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Joe Morgan and the categorical imperative

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What would Kant say about steroids?

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Baseball Hall of Fame Induction Ceremony Photo by Mike Stobe/Getty Images

Last week, Joe Morgan appealed to voters for the Baseball Hall of Fame on whether known PED-users should be allowed into the museum. With his letter, Morgan managed to rekindle the debate on whether players like Barry Bonds or Roger Clemens are deserving of a plaque in Cooperstown.

Keeping such players out of the Hall seems counterintuitive for two reasons. First, the Hall is a museum and, as such, should house the entirety of baseball history, both the good and the bad. If history is censored, then what are we safeguarding? Should we slowly begin to accept the ideals of the Ministry of Truth in George Orwell’s novel 1984?

The second reason is that there already is a known PED user enshrined in the Hall: Mike Piazza. Piazza admitted to taking the drug androstenedione in his autobiography; a substance which MLB banned in 2004. If voters disregarded this information when Piazza was elected then keeping players like Bonds and Clemens out is sheer hypocrisy.

Despite all this, Morgan seems to be both correct and incorrect. Steroids — and other drugs — have no place in the current iteration of the game, but this should not bar players who [might] have used them from being enshrined. In Immanuel Kant’s The Groundwork of the Metaphysics of Morals (1785), he presents the Categorical Imperative (CI), an argument that can be used to describe whether an action is purely moral or not. With this argument, we can make a case for accepting and rejecting steroids.

Simply put, the CI states that a person should act only in accordance with a maxim which he can will it to become a universal law while maintaining rationality. In other words, the only actions a person should be ready to accept are those he considers as universally moral. For example, taking a life is morally wrong and should always be rejected.

Morgan is correct, then, if we talk about steroids within the game. By accepting Kant’s CI, steroids should be avoided as they can give a player an unfair advantage over his competition. Thus no player should use PEDs. Therefore, if a player knows that he -– and others -- will gain an immoral advantage, he should reject them absolutely.

Then again, suppose a player is thinking beyond the scope of the game; he is thinking about his legacy, paycheck, and team success. If steroids help him gain all these, and he is willing to accept other players using them, then he could posit that PED-usage is morally acceptable and he and every other player should (and probably must) use them.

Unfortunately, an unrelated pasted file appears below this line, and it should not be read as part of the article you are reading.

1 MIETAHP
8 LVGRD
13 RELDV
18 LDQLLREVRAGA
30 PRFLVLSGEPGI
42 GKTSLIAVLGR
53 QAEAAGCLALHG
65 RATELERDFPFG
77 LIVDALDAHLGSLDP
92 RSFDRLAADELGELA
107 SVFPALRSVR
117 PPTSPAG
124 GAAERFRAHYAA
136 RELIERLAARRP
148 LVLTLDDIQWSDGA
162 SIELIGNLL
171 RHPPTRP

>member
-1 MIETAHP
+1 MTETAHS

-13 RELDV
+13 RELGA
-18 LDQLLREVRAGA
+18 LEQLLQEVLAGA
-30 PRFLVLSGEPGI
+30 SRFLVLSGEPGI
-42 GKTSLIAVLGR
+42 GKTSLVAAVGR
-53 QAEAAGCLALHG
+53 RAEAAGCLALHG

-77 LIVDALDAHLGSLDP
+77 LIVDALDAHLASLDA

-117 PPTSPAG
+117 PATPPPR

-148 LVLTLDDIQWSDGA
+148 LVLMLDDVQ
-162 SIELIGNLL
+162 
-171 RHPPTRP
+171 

Players should then be ready to police themselves, readily accepting or rejecting, as a group, whether steroids should be a part of the game. Then again, this leads to a who watches the watchmen scenario which brings us right back to where we started.

Assuming Morgan is thinking solely of the first part, then he is right – albeit from his perspective. However, with regards to history, he is incorrect. PEDs are already an infamous part of the game and, like it or not, should be accepted.

The key part of Kant’s CI is rationality when accepting a universal maxim otherwise, we end up debating non-stop over where to draw a line regarding morality -- which can actually be a fun debate. Currently, the Hall is fighting a bout of irrationality. By inducting Piazza, it would be irrational to neglect other alleged steroid users into the Hall. Why should one be admitted while others are rejected?

Furthermore, the Hall already houses other morally questionable people. By documenting the exploits of players who were known racists, misogynists, or hardcore-drug users, keeping PED users out seems like drawing an arbitrary line in the sand. Why embrace players who have participated in other immoral acts while rejecting PED users? This does not seem in accord with what museums should stand for.

It is illogical for an entity to reject part of its history while readily accepting other murkier aspects of it. No one likes to deal with their skeletons, but they’re there and if we are to move on from them, we must be more than willing to show them and state that though these errors happened – and mentioning the context in which they happened -- they are now rejected, and only celebrated as part of a larger picture.

Whether Kant would agree with this eludes me. By taking his CI, we can argue that PED users should have a place in the Hall while establishing that MLB and the Players Association – and writers, fans, et al – reject their use.

Martin Alonso writes for Beyond the Box Score and BP Bronx and is constantly geeking out over baseball and Star Wars. You can find him on Twitter at @martnar.